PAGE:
One of my Scotties recently had to have a hematoma removed from her ear. I had never heard of this problem in dogs and didn't realize how serious it can be. Poor baby had to have surgery and it looks like her ear will not be able to stand up again. My Vet says this is a fairly common problem.
An ear hematoma is a pocket of blood that forms within the exterior portion of a pet’s ear flap. Although both dogs and cats can suffer ear hematomas, the condition is much more common in dogs.
Ear hematomas are usually caused by some kind of self-trauma — such
as when a pet aggressively scratches at the ears or shakes his or her
head, causing the ear flaps to slap against the skull. This trauma can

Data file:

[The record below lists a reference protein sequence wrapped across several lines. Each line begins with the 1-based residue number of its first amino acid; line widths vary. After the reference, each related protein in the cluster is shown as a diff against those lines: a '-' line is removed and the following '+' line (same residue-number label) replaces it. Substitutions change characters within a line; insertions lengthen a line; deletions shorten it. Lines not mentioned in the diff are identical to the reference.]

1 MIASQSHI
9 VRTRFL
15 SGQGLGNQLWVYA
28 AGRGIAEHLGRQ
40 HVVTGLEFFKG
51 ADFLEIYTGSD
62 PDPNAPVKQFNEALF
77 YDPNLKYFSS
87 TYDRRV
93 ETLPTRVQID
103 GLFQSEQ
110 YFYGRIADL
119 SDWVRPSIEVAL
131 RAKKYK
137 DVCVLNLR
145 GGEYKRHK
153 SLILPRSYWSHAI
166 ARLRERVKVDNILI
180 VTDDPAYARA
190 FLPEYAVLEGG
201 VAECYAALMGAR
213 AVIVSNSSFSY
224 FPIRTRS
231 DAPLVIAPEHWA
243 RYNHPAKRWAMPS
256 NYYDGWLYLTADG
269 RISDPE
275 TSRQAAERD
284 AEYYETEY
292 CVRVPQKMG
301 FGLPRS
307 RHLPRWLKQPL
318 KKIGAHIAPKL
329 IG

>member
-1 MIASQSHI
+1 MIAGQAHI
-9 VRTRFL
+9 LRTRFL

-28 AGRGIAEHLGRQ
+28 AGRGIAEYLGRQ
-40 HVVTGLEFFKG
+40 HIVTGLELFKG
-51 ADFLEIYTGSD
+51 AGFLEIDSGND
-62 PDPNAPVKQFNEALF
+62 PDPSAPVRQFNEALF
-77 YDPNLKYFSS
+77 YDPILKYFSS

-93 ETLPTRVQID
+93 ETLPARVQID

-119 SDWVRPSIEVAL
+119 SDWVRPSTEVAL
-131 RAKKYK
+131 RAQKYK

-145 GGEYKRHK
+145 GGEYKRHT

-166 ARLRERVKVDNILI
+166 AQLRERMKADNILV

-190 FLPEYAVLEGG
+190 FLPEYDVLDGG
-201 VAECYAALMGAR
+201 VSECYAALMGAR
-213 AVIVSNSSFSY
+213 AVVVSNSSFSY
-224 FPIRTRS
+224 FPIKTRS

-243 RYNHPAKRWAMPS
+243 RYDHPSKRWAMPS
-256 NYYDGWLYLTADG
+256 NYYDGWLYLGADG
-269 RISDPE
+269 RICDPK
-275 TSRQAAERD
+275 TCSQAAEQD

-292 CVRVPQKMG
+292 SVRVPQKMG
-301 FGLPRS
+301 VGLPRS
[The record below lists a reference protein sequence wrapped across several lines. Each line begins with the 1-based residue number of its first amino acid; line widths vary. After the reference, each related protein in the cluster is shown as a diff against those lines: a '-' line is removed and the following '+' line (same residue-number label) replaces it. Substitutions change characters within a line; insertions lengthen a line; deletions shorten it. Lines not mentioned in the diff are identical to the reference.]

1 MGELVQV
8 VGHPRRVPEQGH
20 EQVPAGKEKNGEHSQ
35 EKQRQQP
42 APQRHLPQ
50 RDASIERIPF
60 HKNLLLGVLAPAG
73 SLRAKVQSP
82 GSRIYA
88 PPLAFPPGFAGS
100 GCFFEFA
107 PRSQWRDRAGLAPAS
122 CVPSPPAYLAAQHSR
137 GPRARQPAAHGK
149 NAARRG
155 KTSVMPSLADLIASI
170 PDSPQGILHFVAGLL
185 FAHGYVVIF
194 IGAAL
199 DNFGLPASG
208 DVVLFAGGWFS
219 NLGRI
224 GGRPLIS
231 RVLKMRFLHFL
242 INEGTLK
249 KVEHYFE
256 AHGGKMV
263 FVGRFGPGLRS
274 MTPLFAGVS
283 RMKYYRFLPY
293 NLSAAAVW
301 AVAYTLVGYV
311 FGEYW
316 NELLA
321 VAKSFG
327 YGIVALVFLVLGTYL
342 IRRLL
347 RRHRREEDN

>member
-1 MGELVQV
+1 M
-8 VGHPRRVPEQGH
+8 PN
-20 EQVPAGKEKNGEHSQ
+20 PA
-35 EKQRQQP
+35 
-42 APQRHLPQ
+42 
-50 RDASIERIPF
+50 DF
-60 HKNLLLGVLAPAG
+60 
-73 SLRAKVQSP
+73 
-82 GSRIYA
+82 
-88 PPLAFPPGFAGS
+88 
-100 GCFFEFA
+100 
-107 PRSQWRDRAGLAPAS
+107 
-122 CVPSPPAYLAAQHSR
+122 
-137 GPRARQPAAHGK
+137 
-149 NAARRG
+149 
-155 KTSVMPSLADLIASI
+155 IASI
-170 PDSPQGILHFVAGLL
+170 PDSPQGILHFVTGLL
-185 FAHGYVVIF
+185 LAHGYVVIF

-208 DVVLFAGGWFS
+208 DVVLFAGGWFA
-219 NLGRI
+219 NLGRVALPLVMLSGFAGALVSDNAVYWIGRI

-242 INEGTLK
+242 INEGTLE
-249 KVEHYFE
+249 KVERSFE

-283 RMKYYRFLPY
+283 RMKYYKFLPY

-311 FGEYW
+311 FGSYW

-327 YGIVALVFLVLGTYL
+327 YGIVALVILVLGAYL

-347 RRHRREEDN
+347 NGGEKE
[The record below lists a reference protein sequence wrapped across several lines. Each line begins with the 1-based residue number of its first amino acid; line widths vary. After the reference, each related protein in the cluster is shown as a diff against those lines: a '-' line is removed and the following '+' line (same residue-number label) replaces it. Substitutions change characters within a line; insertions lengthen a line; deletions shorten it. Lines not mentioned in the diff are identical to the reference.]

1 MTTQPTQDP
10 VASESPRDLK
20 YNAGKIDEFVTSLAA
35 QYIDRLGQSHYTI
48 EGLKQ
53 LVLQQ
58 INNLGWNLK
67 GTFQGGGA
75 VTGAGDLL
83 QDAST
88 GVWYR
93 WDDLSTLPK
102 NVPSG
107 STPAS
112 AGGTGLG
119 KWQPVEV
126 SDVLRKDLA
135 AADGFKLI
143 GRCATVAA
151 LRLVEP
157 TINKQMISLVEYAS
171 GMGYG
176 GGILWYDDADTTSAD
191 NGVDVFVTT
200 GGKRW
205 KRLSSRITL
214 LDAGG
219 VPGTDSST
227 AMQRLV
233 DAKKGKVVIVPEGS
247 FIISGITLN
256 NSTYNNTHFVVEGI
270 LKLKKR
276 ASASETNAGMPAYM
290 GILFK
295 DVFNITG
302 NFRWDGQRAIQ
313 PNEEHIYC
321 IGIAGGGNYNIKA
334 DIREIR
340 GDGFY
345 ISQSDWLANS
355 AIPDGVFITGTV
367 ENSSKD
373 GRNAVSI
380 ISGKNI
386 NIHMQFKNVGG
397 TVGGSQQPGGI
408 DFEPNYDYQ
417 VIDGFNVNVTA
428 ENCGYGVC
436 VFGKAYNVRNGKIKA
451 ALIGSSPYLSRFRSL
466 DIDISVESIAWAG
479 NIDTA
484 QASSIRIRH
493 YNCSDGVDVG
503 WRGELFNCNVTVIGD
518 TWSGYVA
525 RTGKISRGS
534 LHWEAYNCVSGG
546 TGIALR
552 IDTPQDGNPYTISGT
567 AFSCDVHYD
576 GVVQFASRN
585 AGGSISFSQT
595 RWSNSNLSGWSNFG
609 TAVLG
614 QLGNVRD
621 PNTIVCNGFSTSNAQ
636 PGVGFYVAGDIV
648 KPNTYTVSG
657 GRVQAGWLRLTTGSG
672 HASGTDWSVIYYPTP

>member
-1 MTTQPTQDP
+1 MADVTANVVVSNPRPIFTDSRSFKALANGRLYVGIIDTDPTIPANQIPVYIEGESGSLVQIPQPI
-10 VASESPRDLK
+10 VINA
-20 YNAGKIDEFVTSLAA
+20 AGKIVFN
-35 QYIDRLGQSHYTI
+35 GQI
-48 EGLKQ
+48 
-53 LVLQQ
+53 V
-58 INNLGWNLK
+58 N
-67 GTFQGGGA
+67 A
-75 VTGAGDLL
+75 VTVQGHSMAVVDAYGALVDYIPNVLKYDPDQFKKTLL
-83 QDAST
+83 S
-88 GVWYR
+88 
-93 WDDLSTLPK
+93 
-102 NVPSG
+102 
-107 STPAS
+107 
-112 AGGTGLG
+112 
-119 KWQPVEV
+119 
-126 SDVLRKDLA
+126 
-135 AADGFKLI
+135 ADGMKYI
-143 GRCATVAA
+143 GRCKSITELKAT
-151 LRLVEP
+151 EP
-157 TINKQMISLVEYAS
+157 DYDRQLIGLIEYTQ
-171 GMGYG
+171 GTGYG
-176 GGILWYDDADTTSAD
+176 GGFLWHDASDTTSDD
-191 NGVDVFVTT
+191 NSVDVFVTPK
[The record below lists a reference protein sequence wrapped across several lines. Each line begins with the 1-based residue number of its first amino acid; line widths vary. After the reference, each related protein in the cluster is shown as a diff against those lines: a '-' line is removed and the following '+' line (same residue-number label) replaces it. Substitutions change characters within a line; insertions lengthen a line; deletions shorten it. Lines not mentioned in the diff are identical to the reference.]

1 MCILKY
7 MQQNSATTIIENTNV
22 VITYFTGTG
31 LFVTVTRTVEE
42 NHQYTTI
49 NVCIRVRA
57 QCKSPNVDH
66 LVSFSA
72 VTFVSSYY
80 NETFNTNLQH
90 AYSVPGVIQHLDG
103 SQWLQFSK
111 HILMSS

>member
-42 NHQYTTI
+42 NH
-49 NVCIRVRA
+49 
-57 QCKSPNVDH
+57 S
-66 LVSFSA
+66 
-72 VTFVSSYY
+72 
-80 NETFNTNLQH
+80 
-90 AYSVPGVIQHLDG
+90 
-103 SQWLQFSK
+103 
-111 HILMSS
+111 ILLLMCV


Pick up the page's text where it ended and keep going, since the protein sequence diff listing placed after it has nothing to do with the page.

cause blood to leave the vessels and pool in a pocket between the skin
and cartilage components that make up the outer part of the ear flap.
Treatments range from draining the hematoma with a needle, to surgical correction of the problem.
Surgical repair is often considered the most effective treatment for ear
hematomas. While under anesthesia, an incision is made along the length
of the hematoma on the inner surface of the ear. After the fluid and
blood clots are removed, the inner surface of the ear is tacked down to
the outer surface of the ear with sutures. You can see this result in picture at left.
The most common cause of an ear hematoma
in dogs is an ear infection or other irritation within the ear. Ear
infections cause irritation to the ear, resulting in shaking of the head
which in turn causes the development of the hematoma. I also read that a trauma or even flea infestation can be an underlying cause.